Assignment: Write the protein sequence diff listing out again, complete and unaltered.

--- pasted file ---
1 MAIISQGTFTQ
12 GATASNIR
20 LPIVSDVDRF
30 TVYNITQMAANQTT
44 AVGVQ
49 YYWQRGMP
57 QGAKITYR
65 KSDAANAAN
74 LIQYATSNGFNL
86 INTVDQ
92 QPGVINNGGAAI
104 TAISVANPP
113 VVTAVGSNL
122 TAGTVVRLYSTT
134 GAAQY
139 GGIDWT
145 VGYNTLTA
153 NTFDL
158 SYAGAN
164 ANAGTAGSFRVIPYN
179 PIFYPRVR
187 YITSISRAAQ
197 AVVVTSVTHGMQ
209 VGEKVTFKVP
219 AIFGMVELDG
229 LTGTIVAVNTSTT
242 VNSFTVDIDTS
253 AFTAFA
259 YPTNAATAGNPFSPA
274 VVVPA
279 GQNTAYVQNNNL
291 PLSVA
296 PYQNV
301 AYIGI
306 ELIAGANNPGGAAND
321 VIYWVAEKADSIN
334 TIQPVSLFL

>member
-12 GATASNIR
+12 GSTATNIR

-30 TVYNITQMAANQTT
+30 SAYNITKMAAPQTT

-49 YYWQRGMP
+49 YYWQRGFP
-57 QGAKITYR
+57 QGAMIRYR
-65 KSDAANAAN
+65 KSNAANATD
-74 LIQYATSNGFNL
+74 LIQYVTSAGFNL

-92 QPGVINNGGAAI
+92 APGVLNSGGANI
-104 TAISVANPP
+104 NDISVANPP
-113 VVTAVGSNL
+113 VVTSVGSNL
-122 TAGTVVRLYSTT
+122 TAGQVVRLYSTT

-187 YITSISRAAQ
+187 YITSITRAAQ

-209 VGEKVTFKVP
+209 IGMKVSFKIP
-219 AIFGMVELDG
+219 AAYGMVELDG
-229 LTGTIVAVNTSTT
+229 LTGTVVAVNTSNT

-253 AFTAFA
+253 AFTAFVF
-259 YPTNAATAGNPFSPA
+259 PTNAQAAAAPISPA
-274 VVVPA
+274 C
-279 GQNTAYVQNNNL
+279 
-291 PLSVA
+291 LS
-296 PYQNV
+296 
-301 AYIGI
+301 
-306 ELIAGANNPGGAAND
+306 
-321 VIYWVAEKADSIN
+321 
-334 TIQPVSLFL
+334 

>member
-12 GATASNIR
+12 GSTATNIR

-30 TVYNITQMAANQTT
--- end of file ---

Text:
1 MAIISQGTFTQ
12 GATASNIR
20 LPIVSDVDRF
30 TVYNITQMAANQTT
44 AVGVQ
49 YYWQRGMP
57 QGAKITYR
65 KSDAANAAN
74 LIQYATSNGFNL
86 INTVDQ
92 QPGVINNGGAAI
104 TAISVANPP
113 VVTAVGSNL
122 TAGTVVRLYSTT
134 GAAQY
139 GGIDWT
145 VGYNTLTA
153 NTFDL
158 SYAGAN
164 ANAGTAGSFRVIPYN
179 PIFYPRVR
187 YITSISRAAQ
197 AVVVTSVTHGMQ
209 VGEKVTFKVP
219 AIFGMVELDG
229 LTGTIVAVNTSTT
242 VNSFTVDIDTS
253 AFTAFA
259 YPTNAATAGNPFSPA
274 VVVPA
279 GQNTAYVQNNNL
291 PLSVA
296 PYQNV
301 AYIGI
306 ELIAGANNPGGAAND
321 VIYWVAEKADSIN
334 TIQPVSLFL

>member
-12 GATASNIR
+12 GSTATNIR

-30 TVYNITQMAANQTT
+30 SAYNITKMAAPQTT

-49 YYWQRGMP
+49 YYWQRGFP
-57 QGAKITYR
+57 QGAMIRYR
-65 KSDAANAAN
+65 KSNAANATD
-74 LIQYATSNGFNL
+74 LIQYVTSAGFNL

-92 QPGVINNGGAAI
+92 APGVLNSGGANI
-104 TAISVANPP
+104 NDISVANPP
-113 VVTAVGSNL
+113 VVTSVGSNL
-122 TAGTVVRLYSTT
+122 TAGQVVRLYSTT

-187 YITSISRAAQ
+187 YITSITRAAQ

-209 VGEKVTFKVP
+209 IGMKVSFKIP
-219 AIFGMVELDG
+219 AAYGMVELDG
-229 LTGTIVAVNTSTT
+229 LTGTVVAVNTSNT

-253 AFTAFA
+253 AFTAFVF
-259 YPTNAATAGNPFSPA
+259 PTNAQAAAAPISPA
-274 VVVPA
+274 C
-279 GQNTAYVQNNNL
+279 
-291 PLSVA
+291 LS
-296 PYQNV
+296 
-301 AYIGI
+301 
-306 ELIAGANNPGGAAND
+306 
-321 VIYWVAEKADSIN
+321 
-334 TIQPVSLFL
+334 

>member
-12 GATASNIR
+12 GSTATNIR

-30 TVYNITQMAANQTT